NEF have released the latest version of the “Happy Planet Index” (HPI – which, I’m afraid, just begs to be tagged as the Hippy Index…). The HPI is a composite index constructed out of three sets of data: life expectancy, life satisfaction, and ecological footprint (explanation starts p.52 of the Report Appendix, which can be found here).
Among other things there is a neat animated graphic showing countries’ performance on the index vs GDP over time (select the countries you wish to observe in the tick box menu on the right, then push the ‘play’ triangle bottom left).
Looking at New Zealand’s performance since 1961 (when the data set starts) what is striking is just how poorly we have performed on both counts: there was a steep rise in our HPI number, while GDP grew at only a modest rate. I thought it might be interesting to look more closely at the three indicators, using the background data NEF has made available here.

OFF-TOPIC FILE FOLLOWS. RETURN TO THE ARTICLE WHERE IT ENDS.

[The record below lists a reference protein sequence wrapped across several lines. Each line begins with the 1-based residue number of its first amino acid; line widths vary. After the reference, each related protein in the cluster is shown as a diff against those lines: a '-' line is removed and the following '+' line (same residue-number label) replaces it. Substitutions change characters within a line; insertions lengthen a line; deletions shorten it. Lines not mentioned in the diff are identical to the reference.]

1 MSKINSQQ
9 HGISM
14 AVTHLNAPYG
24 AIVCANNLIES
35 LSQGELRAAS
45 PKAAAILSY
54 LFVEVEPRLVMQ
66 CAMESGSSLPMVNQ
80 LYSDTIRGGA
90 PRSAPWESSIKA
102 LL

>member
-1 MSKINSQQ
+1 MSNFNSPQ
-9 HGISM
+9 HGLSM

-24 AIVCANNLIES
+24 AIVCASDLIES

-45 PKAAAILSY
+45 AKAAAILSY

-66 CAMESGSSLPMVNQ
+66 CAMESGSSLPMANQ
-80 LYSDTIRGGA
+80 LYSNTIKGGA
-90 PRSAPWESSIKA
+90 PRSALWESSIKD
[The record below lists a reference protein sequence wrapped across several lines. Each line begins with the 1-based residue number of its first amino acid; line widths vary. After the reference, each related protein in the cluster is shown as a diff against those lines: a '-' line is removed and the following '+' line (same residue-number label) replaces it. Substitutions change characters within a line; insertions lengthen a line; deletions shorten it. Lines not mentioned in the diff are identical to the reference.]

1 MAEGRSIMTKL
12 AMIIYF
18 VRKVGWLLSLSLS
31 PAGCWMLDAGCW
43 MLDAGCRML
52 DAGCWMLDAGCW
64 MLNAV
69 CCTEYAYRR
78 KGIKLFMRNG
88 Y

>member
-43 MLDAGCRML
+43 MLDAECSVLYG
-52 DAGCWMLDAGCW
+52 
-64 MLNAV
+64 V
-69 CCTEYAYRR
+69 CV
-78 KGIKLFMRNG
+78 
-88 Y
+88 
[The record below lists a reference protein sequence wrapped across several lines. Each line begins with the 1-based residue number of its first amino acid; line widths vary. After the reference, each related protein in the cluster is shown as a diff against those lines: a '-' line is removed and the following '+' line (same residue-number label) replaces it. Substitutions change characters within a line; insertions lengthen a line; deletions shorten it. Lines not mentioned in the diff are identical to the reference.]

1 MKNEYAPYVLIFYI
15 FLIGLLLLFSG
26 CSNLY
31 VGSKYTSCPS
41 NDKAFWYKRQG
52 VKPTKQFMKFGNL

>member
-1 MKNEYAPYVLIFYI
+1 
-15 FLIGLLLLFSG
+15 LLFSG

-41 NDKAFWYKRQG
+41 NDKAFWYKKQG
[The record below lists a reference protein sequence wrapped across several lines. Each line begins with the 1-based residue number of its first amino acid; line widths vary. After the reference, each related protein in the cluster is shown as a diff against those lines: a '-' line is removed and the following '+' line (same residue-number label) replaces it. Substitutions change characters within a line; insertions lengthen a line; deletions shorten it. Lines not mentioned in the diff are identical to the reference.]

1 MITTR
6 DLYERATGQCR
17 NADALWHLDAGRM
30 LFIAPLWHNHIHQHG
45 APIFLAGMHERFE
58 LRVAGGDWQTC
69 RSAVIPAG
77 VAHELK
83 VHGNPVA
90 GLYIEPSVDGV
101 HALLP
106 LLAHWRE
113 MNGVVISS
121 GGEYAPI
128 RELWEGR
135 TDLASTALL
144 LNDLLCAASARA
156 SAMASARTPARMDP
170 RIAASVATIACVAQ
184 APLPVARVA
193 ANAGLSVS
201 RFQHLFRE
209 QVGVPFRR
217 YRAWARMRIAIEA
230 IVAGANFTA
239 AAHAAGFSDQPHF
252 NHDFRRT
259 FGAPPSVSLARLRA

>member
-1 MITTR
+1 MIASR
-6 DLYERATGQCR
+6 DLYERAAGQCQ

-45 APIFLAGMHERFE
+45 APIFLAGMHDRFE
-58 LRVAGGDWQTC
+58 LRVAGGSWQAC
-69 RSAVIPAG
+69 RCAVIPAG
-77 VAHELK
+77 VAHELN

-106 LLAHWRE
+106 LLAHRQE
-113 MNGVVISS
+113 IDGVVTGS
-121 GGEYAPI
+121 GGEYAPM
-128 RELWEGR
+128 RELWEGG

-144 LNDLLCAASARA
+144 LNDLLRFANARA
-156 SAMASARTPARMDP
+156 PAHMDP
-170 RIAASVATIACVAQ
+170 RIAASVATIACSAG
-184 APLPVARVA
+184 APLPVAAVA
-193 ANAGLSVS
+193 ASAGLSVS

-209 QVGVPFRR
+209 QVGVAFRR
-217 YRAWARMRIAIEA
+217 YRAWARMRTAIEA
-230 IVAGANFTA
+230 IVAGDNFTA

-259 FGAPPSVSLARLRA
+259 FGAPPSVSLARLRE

A couple of intruiguing points emerge: New Zealand’s Ecological Footprint declined fairly steadily from 1961 through to 1989 – starting at 8.98 and ending at 6.06 – only to rise again for the period 1990 to 2005 from 6.22 to 7.59 (the data-set ends in 2005). I would like to understand the reasons for that better. It is not obviously explained by changes in real oil prices. Second, the life expectancy and life satisfaction indices track each other fairly closely, from 1961 through to 1988, after which the two lines diverge (1988-92) to develop a gap that they have maintained ever since. I suspect the widening of income inequality during this period was a factor.